10.10.2021 till 2022

by Carsten Krohn with Kuehn Malvezzi

Four built and four projected monuments by Mies van der Rohe are set in relation to each other, including the Bismark Monument Project (1910) in Bingen, the War Memorial Project for the Neue Wache (1930) in Berlin and the Tomb for the Philosopher Alois Riehl (1924) in Klein Glienicke. The exhibition focuses on memorial and tomb designs as well as two temporary monuments. Based on Adolf Loos' remark - "only a very small part of architecture belongs to art: the tomb and the monument" - the exhibition addresses this building task in relation to Mies' built architecture. Mies' monument to Rosa Luxemburg and Karl Liebknecht, at the Friedrichsfelde Central Cemetery (1926), plays a central role.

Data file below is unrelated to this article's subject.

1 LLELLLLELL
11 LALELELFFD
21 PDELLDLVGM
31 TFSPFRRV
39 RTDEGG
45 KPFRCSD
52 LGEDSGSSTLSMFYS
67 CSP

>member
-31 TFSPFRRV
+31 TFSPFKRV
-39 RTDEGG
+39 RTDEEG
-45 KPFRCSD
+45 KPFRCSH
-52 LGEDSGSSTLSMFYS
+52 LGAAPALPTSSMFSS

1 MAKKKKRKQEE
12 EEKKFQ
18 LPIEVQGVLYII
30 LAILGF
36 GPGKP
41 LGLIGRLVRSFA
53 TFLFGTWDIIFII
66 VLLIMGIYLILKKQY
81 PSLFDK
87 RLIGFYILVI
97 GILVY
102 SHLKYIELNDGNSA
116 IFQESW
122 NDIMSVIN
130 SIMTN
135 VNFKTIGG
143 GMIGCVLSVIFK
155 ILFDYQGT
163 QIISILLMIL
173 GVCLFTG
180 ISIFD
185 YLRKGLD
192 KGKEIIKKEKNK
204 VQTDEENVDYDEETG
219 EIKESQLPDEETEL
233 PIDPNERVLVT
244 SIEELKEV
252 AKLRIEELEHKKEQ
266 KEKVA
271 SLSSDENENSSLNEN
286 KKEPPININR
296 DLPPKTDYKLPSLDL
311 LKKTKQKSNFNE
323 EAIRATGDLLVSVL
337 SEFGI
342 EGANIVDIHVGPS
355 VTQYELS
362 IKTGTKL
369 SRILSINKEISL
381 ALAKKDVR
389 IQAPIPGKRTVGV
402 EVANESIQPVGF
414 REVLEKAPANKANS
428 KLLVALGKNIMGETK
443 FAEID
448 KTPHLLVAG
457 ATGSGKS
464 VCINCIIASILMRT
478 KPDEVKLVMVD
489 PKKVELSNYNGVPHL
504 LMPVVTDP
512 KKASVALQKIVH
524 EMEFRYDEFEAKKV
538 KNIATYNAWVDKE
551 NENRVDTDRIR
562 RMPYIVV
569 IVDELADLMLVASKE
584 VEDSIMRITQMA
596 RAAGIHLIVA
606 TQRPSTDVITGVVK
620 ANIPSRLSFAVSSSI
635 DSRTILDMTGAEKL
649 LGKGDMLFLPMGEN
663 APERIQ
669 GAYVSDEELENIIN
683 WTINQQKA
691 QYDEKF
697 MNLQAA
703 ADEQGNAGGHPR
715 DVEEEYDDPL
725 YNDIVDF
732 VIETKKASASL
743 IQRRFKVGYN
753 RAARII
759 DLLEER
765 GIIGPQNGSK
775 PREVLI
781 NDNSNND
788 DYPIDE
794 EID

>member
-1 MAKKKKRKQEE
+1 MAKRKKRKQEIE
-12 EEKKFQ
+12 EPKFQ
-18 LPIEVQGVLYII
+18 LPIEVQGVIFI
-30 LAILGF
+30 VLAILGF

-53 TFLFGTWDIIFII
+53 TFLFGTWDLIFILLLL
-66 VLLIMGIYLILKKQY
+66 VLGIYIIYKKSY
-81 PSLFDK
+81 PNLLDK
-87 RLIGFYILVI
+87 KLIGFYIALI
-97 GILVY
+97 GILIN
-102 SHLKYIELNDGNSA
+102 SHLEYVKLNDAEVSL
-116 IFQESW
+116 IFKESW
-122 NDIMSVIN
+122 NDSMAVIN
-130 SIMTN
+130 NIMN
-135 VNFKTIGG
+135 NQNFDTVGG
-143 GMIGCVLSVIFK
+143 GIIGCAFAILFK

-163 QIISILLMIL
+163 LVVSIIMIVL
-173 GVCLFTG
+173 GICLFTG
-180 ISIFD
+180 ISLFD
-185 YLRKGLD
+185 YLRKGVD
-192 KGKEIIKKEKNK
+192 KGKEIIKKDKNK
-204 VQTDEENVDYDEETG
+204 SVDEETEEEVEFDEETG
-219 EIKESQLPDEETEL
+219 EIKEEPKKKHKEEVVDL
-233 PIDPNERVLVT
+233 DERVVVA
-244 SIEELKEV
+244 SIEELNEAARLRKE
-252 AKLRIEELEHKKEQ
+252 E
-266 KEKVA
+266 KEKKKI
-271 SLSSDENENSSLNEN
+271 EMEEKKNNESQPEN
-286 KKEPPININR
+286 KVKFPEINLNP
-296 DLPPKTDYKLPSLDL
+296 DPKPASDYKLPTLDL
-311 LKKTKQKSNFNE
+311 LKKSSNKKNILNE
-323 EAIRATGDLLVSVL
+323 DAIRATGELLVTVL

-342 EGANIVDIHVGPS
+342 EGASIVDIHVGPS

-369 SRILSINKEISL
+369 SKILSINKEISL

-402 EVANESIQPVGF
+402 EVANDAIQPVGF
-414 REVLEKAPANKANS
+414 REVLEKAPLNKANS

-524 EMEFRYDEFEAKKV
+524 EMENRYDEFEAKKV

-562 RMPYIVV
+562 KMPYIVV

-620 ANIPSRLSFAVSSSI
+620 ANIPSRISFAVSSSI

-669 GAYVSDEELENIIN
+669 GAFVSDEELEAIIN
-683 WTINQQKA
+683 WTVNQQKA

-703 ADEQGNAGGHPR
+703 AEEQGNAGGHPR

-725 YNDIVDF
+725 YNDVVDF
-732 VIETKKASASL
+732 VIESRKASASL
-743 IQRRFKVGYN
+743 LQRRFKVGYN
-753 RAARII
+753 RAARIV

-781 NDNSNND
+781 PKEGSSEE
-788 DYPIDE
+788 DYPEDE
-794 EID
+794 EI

The Revolutionary Monument was destroyed by the National Socialists in 1933. It was finally demolished in 1935. With the liberation from National Socialism, a debate began about the reconstruction of this monument, which has not yet led to a conclusive result. In the meantime, this debate has itself become part of the history of the work. However, important questions such as the brick format and construction remain largely unanswered. On the basis of recent research results, the exhibition sets the stage for further debate on the reconstruction of the monument. In connection with the exhibition, the monument will be temporarily erected for better viewing. The exhibition not only discusses the material and constructive nature of the monuments, but also reflects on their history of creation and destruction. The presentation presents a search for traces, a network of references and contexts that focus on the relationship between space and object, material and writing, and architecture and sculpture.